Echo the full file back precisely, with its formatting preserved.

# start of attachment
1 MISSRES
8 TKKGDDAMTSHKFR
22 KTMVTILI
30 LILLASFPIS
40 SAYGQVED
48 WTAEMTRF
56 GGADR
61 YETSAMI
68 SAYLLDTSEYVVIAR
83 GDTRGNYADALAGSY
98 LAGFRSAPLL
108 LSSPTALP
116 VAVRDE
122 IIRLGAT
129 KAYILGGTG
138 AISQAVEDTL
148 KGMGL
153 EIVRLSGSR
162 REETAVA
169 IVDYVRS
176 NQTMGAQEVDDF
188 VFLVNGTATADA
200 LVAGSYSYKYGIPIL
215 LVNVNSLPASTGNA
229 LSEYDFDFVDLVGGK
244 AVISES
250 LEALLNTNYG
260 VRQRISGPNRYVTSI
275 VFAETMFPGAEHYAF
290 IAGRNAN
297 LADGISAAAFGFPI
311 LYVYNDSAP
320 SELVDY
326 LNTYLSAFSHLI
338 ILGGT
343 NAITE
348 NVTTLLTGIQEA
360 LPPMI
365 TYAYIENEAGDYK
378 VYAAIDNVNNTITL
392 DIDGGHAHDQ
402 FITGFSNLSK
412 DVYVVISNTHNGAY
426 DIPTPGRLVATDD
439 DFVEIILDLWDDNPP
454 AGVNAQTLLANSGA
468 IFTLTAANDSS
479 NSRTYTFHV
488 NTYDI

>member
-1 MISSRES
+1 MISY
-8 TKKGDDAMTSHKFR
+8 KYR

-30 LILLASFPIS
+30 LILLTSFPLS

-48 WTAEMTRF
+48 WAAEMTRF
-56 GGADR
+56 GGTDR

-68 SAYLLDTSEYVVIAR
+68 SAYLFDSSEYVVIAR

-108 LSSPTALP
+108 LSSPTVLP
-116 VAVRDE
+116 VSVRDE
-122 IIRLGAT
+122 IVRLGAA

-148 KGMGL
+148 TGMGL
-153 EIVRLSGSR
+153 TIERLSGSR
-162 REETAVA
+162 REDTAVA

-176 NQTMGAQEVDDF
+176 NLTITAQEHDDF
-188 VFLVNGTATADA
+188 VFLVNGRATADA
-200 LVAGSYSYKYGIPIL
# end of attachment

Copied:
1 MISSRES
8 TKKGDDAMTSHKFR
22 KTMVTILI
30 LILLASFPIS
40 SAYGQVED
48 WTAEMTRF
56 GGADR
61 YETSAMI
68 SAYLLDTSEYVVIAR
83 GDTRGNYADALAGSY
98 LAGFRSAPLL
108 LSSPTALP
116 VAVRDE
122 IIRLGAT
129 KAYILGGTG
138 AISQAVEDTL
148 KGMGL
153 EIVRLSGSR
162 REETAVA
169 IVDYVRS
176 NQTMGAQEVDDF
188 VFLVNGTATADA
200 LVAGSYSYKYGIPIL
215 LVNVNSLPASTGNA
229 LSEYDFDFVDLVGGK
244 AVISES
250 LEALLNTNYG
260 VRQRISGPNRYVTSI
275 VFAETMFPGAEHYAF
290 IAGRNAN
297 LADGISAAAFGFPI
311 LYVYNDSAP
320 SELVDY
326 LNTYLSAFSHLI
338 ILGGT
343 NAITE
348 NVTTLLTGIQEA
360 LPPMI
365 TYAYIENEAGDYK
378 VYAAIDNVNNTITL
392 DIDGGHAHDQ
402 FITGFSNLSK
412 DVYVVISNTHNGAY
426 DIPTPGRLVATDD
439 DFVEIILDLWDDNPP
454 AGVNAQTLLANSGA
468 IFTLTAANDSS
479 NSRTYTFHV
488 NTYDI

>member
-1 MISSRES
+1 MISY
-8 TKKGDDAMTSHKFR
+8 KYR

-30 LILLASFPIS
+30 LILLTSFPLS

-48 WTAEMTRF
+48 WAAEMTRF
-56 GGADR
+56 GGTDR

-68 SAYLLDTSEYVVIAR
+68 SAYLFDSSEYVVIAR

-108 LSSPTALP
+108 LSSPTVLP
-116 VAVRDE
+116 VSVRDE
-122 IIRLGAT
+122 IVRLGAA

-148 KGMGL
+148 TGMGL
-153 EIVRLSGSR
+153 TIERLSGSR
-162 REETAVA
+162 REDTAVA

-176 NQTMGAQEVDDF
+176 NLTITAQEHDDF
-188 VFLVNGTATADA
+188 VFLVNGRATADA
-200 LVAGSYSYKYGIPIL